An Evergreen Company

How Evergreen Principles Guide PayNorthwest

 – Mike Anderson, Founder & CEO

One of the less visible, but most impactful, shapers of PayNorthwest is our adherence to the concepts of being an evergreen company. It’s not about our deep Pacific Northwest roots (which we have), or that we actively recycle (which we do), but instead, it’s about our core ambition to build a company that endures and thrives for the long haul.

Traditionally, there were two paths for a company: either become a small business that makes a nice living for the owner, or take on a lot of outside money to fuel to a major, lucrative exit (be bought, go public). Neither one of these paths felt particularly satisfying to me, the founder, and certainly didn’t match my overall vision when I founded PayNorthwest in 2007. If I had a dollar for every person who asked me “So, you’re trying to build this company to flip it to a larger company?” and combined that with a dollar for every private equity fund or individual investor who “wants to have a conversation” about providing us more capital, well, I’d have a lot of dollars and could exit! Instead, I’ve chosen a third path – that of the evergreen company.

From the time I was first exposed to the principles of evergreen companies as espoused by the The Tugboat Institute, I knew I had found a set of beliefs and a framework to match my vision. According to Tugboat, evergreen companies are defined by the 7Ps (7 principles). It is these 7Ps that guide us every day, drive the decisions we make, and help PayNorthwest live out its purpose and reason for being. By living these principles we are better able to attract and retain top talent and leaders, better able to attract customers looking for a longtime partner, better able to assure our vendors and suppliers that we’re here for the long haul, and better able to connect with our local community. Following the 7Ps makes us a better company.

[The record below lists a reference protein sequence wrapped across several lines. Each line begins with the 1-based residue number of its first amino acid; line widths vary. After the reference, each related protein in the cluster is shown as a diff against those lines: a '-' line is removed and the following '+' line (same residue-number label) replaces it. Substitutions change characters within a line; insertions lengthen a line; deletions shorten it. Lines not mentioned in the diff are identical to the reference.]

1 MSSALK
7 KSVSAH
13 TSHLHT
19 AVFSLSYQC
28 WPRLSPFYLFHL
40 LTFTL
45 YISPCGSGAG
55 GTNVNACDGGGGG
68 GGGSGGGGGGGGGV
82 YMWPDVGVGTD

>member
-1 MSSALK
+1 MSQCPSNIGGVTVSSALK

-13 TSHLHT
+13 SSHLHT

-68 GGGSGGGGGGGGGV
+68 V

So, briefly, what are these 7Ps? Here is a quick rundown of how these principles drive our business for enduring, sustainable value creation for our customers and company. For a deeper dive, check out The Tugboat Institute’s website.

  1. Purpose. We believe employers deserve a partner who can help them run their business better.
  2. Perseverance. We are ambitious (we want to be around for 100 years for goodness’ sake!) and know that resilience and agility are key ingredients to sticking around.
  3. People Powered. People are at the center of, and the reason for, all we accomplish. Systems, technology, and processes are important but in a support role.
  4. Private. We remain a private company which allows us to have a longer-term view, independence, and operate with greater flexibility and purpose (see #1).
  5. Profit. We operate profitably because that is essential to long-term survival and independence, and it lets us know that we are adding value for our customers.
  6. Paced Growth. I love this one best. Hyper-growth or growth-at-all-costs kills organizations, or leads them to losing their independence. On the other hand, no growth or stagnation is a recipe for being selected out of this Darwinian business world. Planned, paced growth keeps us relevant and competitive. PayNorthwest’s 5 year compound annual growth rate of 35% is something we are proud of – not because it is mega-high, but because it is just right.
  7. Pragmatic Innovation. We don’t do blue sky R&D here. We look to innovate in service of our customers and in ways that have meaningful, incremental impact on their businesses and jobs.

PayNorthwest intends to be around for a very long time. Far longer than me, the founder. Longer, actually, than anyone currently working here. To do that, we need to continue building and developing based on a set of principles that serves our customers and our larger purpose.